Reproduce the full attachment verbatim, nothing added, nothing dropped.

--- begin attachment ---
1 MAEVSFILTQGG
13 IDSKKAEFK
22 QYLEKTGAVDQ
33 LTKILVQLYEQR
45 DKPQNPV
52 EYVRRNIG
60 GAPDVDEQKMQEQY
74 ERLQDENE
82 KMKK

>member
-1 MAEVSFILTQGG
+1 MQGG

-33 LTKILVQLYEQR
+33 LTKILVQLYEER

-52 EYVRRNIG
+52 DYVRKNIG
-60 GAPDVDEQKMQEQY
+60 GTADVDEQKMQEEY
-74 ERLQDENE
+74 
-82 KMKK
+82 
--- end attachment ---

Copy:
1 MAEVSFILTQGG
13 IDSKKAEFK
22 QYLEKTGAVDQ
33 LTKILVQLYEQR
45 DKPQNPV
52 EYVRRNIG
60 GAPDVDEQKMQEQY
74 ERLQDENE
82 KMKK

>member
-1 MAEVSFILTQGG
+1 MQGG

-33 LTKILVQLYEQR
+33 LTKILVQLYEER

-52 EYVRRNIG
+52 DYVRKNIG
-60 GAPDVDEQKMQEQY
+60 GTADVDEQKMQEEY
-74 ERLQDENE
+74 
-82 KMKK
+82 